Editor's note: Be sure to look at our photo gallery below and see tons of great images documenting the record-breaking day's work.
By Founder and President Kurt Lieber
By now you certainly know about the utter disaster that leveled the town of Lahaina, on the Hawaiian Island of Maui. We were scheduled to do an underwater cleanup of the reefs just outside their harbor, and had chartered a dive boat with Dive Maui, but obviously that got canceled. I had arrived on the island the very day this all went down but returned to California the next day.
We will continue to hold the people of Maui in our hearts, and we’re working on plans to go there to clean debris that got into the coastal waters during that tragic day. I’ll keep you posted on developments.
On the California Front
Thankfully, we have a very experienced debris-removal crew in California that continues to search for and remove abandoned lobster traps while I am working elsewhere.
Dave Merrill took the lead, organized a trip to Anacapa Island on Sunday, August 13th, and he captained our boat Mr. Barker’s LegaSea all day.
Earlier, Dave and I had discussed the exact place to go where we felt there was a good chance of finding more abandoned traps. That meant going to a slightly different area around Arch Rock.
Since I got back early from Hawai’i, I tagged along for the outing, and handled the topside photography.
We met up at the boat slip at 8am. There’s always plenty to do before we can leave the dock. We loaded all the gear onto the boat, put the RIB (Rigid Inflatable Boat) in the water so we could tow it to the site, completed the rest of our pre-departure checklist, took a few pictures of the entire crew, and we pushed off around 9am.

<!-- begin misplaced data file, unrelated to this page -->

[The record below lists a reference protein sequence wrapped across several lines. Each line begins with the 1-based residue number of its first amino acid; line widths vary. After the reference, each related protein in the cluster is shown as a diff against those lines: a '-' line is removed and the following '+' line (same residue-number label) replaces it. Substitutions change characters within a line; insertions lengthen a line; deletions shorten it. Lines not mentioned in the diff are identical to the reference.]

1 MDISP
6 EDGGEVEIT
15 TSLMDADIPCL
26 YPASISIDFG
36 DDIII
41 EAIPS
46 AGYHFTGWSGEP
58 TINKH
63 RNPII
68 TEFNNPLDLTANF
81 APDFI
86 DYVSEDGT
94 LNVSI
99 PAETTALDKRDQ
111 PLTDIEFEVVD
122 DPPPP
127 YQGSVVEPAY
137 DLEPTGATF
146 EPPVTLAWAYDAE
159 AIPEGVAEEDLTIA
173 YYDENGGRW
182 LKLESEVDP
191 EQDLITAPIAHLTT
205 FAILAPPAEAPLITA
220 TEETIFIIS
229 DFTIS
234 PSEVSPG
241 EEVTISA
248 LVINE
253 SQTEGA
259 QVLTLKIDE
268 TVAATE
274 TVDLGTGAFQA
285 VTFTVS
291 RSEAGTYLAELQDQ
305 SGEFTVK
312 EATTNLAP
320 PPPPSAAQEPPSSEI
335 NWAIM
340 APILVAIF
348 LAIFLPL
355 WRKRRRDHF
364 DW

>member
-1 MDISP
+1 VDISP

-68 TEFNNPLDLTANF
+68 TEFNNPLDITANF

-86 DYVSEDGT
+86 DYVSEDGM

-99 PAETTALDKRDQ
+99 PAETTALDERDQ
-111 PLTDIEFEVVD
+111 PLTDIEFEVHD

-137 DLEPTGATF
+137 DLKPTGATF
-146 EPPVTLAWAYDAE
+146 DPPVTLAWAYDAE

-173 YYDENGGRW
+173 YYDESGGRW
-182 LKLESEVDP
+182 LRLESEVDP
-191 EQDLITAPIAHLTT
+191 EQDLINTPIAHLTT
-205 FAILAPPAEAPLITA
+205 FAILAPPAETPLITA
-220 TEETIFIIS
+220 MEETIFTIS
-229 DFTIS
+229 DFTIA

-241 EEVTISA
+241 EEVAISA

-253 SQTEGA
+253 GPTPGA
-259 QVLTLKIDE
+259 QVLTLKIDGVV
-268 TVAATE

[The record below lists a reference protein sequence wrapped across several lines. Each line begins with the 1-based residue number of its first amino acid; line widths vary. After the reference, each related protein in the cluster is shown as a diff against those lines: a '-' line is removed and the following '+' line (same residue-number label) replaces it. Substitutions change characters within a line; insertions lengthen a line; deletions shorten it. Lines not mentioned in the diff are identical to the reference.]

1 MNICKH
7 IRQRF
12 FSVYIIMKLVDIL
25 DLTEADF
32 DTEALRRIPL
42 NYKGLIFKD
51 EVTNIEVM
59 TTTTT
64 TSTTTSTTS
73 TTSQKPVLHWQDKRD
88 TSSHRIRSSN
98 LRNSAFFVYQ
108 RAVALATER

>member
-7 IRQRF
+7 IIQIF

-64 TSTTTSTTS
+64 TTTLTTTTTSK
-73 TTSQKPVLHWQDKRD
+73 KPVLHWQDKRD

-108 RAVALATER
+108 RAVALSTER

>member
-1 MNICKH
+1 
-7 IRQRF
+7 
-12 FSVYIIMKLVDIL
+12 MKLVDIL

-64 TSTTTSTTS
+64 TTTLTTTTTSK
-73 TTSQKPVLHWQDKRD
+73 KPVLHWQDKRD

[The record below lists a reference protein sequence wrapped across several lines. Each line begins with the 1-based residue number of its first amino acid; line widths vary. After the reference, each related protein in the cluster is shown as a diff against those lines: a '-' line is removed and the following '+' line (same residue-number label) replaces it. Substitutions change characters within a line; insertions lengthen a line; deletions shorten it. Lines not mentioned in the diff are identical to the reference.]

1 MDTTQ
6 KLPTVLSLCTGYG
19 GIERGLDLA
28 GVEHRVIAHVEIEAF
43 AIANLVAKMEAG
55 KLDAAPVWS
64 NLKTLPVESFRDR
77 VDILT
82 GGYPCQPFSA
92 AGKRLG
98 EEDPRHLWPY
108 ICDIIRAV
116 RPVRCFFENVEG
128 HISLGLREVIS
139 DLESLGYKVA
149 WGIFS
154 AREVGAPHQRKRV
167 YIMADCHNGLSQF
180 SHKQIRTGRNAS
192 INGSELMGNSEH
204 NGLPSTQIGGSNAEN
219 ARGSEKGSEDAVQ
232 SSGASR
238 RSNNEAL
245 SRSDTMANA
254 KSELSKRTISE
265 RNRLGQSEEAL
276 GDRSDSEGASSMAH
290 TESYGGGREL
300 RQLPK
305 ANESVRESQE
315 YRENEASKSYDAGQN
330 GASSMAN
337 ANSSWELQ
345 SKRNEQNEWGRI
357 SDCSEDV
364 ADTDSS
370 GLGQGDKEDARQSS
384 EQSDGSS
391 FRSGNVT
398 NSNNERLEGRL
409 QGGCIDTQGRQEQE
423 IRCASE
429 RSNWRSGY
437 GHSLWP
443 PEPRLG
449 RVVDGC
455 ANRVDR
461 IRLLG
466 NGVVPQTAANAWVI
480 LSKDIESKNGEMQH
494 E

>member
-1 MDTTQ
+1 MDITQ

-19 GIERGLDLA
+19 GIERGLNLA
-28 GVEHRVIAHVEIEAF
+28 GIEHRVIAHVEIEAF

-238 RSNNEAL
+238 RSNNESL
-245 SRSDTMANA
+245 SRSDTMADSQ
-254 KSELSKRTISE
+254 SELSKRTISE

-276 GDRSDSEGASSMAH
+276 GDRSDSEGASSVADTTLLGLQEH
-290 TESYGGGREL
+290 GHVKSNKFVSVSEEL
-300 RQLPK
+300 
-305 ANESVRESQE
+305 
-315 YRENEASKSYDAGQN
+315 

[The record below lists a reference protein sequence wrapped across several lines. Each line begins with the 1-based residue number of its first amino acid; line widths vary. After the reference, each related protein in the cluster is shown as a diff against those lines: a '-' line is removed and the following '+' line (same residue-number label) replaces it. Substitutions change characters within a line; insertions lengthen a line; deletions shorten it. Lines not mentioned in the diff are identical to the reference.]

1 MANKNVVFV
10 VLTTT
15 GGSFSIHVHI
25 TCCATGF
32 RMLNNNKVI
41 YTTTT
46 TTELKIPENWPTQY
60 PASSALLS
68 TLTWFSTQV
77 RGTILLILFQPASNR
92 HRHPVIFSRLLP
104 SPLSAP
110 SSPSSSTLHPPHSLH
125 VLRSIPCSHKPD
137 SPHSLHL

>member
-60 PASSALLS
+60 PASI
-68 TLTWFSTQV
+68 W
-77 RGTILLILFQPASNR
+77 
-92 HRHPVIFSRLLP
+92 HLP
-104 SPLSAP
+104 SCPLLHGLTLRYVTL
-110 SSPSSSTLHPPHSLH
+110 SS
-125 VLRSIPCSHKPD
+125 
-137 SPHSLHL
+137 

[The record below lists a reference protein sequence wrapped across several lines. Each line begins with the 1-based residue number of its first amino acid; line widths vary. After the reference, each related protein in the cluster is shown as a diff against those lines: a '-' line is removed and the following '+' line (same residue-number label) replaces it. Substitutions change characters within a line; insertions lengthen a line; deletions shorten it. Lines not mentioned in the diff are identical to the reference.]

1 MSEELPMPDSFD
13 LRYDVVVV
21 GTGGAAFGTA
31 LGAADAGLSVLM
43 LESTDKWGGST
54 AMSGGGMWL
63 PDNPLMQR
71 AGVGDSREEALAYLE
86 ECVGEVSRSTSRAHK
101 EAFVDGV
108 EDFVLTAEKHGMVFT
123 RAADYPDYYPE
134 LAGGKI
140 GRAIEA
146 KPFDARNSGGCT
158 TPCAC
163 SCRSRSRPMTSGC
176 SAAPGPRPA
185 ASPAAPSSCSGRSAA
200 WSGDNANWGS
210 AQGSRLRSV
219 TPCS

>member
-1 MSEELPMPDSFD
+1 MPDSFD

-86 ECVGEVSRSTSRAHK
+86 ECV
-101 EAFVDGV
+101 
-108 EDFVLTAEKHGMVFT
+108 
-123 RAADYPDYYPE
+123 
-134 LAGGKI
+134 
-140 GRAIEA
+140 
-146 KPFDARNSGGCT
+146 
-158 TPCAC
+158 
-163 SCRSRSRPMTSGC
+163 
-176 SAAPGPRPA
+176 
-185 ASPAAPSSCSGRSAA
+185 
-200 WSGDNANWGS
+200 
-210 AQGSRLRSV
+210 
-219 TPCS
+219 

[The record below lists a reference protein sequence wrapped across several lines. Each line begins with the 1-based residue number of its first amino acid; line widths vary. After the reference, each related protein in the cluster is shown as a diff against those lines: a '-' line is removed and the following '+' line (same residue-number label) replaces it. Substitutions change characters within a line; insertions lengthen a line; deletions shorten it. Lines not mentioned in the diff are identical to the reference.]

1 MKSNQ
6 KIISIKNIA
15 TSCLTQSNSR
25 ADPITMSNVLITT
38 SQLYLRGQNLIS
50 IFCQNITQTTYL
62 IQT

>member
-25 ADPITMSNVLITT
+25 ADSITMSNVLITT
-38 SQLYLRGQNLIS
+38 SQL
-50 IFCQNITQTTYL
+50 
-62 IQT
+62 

Divers on this trip were: Kim Cardenas, Craig LaPorte, Eric Schaad, Geoff Walsh, and David Williams. The boat crew was: Nancy Huh, Dave Merrill, Tim Pearson, Sue St. Sure, and me.
Sea conditions on the ride out were pretty good, with mostly two-foot waves and the occasional three-footers disturbing our slumber (just kidding…no sleeping on an ODA debris-removal expedition!). As we approached the island, conditions looked great, no wind or waves to speak of. Lots of birds, with several cormorants swimming and diving all around our boat.
This was Eric and David’s first time out with ODA, and they had never used scooters before, so we decided to train them on how to safely operate them at another time. They gladly helped out with all the crew responsibilities.
Everyone got prepared for the dive and we paused to take a crew shot.
Kim, Craig, and Geoff all jumped in, grabbed their scooters, headed to the anchor line (to follow it down to the bottom), and went down into 75 feet of water at 10:38am.
As they were heading to the anchor line Kim said that she could see the anchor from the surface. What?!?! That meant they had outstanding visibility. We’re usually diving in visibility (vis) that only lets us see as far as 5-10 feet.
The Bonanza Begins
Within minutes of them hitting the bottom, we saw lift bags break the surface. Within 15 minutes there were two more sets of bags that had popped up. Eric, Tim, and David quickly got in the RIB and started the laborious process of attaching a tow line onto the trap and then hauling it over to the LegaSea where we hooked the davit line onto the trap.
Sounds easy enough to execute, but it is anything but easy. The trap hangs down from the lift bags, something like three feet underwater. This means whoever is trying to attach that hook needs to reach down that far from a rocking boat to haul the trap up and not fall overboard at the same time.